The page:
Perhaps it’s the hardest, but sweetest managerial job on Earth: being a mom. She got the job with no tricky interview questions, her pay for what she does doesn’t jingle in her pocket and the job never ends, even in her sleep.
As a boss, you likely have no employee that tests your patience and the tensile strength of your sanity the way a child does to his or her mother.
Whether you are a mother, or paying respect to yours, moms need to be recognized for the multi-taskers they are, and for getting the job done without a handbook or an annual.
Here’s how mom, the boss, operates:
Discipline. Her policy is born out of unselfishness. The punishment she metes out is not to make the household more productive or a better place to live, but for you to simply be the best you can be. No strings attached. How strangely unlike the workplace.
Dress code. Nothing written down here—she just knew. When she packed you off to school, she made sure your clothes were clean and you looked neat. She understood the value of making a good presentation, although at the time, you didn’t.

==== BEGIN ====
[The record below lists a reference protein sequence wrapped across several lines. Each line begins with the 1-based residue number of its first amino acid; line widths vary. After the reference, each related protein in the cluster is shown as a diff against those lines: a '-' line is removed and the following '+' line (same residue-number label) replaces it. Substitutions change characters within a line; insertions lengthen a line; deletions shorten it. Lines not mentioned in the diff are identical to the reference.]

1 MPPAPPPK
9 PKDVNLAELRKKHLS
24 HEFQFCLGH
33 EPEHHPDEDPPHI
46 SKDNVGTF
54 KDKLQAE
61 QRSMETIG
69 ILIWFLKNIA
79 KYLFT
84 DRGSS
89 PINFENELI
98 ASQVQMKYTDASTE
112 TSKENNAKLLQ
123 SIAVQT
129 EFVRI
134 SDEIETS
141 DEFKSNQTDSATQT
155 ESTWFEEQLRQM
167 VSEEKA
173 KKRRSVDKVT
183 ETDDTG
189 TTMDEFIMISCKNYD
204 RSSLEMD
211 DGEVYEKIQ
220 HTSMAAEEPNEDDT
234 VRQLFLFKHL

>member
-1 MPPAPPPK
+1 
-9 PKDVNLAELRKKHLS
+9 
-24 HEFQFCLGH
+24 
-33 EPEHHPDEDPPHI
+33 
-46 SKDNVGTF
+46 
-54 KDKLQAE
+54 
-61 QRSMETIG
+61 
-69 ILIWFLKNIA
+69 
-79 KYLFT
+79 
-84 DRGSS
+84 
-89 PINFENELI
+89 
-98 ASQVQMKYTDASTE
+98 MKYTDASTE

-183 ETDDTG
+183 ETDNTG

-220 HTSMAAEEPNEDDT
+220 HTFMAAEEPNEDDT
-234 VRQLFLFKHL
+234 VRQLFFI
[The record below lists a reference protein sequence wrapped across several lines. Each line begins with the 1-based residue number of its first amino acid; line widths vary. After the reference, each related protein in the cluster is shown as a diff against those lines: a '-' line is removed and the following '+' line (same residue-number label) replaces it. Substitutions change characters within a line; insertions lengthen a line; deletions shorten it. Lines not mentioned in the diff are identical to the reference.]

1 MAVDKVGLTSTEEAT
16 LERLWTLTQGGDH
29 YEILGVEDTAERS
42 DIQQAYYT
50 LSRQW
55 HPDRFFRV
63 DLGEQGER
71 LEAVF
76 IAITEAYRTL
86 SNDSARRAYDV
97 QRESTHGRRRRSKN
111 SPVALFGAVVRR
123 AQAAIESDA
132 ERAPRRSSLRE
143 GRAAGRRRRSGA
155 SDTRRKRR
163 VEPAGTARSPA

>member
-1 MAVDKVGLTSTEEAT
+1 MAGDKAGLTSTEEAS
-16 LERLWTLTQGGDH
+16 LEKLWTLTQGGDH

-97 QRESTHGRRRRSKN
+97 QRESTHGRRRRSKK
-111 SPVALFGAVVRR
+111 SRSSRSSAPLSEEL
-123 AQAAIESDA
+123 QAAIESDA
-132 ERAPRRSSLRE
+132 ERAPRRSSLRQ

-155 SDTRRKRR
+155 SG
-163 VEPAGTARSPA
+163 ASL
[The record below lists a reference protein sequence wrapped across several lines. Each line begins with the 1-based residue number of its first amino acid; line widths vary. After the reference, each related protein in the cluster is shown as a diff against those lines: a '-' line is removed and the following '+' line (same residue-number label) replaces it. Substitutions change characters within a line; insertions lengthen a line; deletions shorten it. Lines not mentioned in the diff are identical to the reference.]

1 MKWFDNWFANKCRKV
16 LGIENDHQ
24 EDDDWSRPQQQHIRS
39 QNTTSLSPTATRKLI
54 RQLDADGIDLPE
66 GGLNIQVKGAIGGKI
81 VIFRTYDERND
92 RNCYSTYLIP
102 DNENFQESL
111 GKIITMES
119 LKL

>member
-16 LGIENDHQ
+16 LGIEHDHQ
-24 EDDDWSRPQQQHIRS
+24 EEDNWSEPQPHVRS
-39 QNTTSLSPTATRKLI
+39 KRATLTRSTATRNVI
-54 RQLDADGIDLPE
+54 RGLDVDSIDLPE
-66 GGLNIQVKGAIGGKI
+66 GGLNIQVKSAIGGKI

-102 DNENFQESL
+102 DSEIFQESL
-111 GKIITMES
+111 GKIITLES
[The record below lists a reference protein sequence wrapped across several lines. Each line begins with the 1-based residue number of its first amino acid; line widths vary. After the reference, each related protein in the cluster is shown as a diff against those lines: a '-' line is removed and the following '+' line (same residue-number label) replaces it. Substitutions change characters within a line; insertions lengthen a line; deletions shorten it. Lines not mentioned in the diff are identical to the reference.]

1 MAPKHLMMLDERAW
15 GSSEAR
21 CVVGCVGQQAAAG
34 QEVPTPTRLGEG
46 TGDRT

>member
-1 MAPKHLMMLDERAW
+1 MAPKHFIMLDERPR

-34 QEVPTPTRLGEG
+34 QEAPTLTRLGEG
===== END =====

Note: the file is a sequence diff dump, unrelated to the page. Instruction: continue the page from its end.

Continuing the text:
Meetings. Simple. Whenever you need her advice. And they’ll last as long as you want them to.
Sick days. Take what you need. For her, none.
Her salary. Somehow at first, a fistful of dandelions is plenty. Then it’s hearing you say “thank you” to someone, unprompted. Then, graduation and watching you find your own way.
Come to think of it, the unprompted “thank you” should go to her.
Happy Mother’s Day.